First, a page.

For building our own elasticsearch service we evaluated Terraform and CloudFormation. Considering the possible destructive nature (a single change resulting in probable loss of entire data) of Terraform, we chose to build our Elasticsearch service on CloudFormation. We are currently in the process of finding a solid solution towards controlled data management, once we crack that, we would move to Terraform as our tool of choice for our Elasticsearch service.

During the initial phase of building the elasticsearch service, we were writing yml CloudFormation templates but soon realized it was not very productive as it resulted in us losing a lot of time. Since we realized this early on, we started researching to look for better alternatives. It was then we came across a python library “troposphere” that could be used to generate CloudFormation templates just by being more pythonic. It was a gamechanger. Just a few lines of code in python and we could generate templates in json or yml.

One of the constraints of using CloudFormation templates is that it doesn’t support dynamic requirements (whether a dedicated master node is needed or not, if needed how many, single node elasticsearch cluster for dev’s or multi-node clusters) but we wanted a command to deploy any type of requirement. It was here that the shift to python played a pivotal role, as we wrote code in python in such a way that any type of cluster can be created on a single command.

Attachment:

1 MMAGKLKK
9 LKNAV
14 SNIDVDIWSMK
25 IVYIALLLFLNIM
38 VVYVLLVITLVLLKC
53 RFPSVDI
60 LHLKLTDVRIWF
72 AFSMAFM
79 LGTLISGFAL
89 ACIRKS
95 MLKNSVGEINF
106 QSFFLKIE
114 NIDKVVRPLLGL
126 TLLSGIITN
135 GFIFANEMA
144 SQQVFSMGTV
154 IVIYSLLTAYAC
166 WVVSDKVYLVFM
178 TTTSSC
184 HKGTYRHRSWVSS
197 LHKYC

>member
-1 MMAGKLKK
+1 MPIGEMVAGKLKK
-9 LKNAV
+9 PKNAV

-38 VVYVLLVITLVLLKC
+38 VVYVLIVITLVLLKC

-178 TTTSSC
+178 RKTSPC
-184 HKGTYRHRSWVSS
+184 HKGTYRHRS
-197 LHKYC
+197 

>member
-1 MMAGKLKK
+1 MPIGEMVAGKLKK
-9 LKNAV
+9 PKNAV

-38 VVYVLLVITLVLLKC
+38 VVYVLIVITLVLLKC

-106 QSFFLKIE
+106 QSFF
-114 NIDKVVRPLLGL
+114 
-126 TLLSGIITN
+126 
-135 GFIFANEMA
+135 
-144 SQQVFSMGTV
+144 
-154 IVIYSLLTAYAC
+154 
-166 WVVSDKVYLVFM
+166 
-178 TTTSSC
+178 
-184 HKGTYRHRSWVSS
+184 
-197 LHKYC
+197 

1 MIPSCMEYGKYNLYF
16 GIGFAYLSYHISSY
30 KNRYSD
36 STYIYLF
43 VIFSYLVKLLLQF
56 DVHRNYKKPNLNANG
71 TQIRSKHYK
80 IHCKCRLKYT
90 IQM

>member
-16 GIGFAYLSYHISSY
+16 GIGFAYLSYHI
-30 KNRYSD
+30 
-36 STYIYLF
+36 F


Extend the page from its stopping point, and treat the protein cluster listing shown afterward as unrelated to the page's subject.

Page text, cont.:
We were not looking for CloudFormation just to launch a bunch of servers with certain configurations but rather wanted to create a complete stack from launching servers to elasticsearch cluster deployment. This was made possible due to an easy integration of Cloud-Init into the template using CFN Init.

Once we were ready with the code and it was time to move it to production and most importantly, test. After continuously battle testing the code numerous times, we launched our production cluster, which is the backbone of our centralized logging.


The Final Architecture:

It was crucial for building centralize logging architecture to keep high availability and scalability in mind. After a lot of discussions and our past experiences, we decided to build the Hot Warm Architecture. The architecture proposes to keep 2 types of nodes in the elasticsearch cluster (tagging nodes using node tag attributes):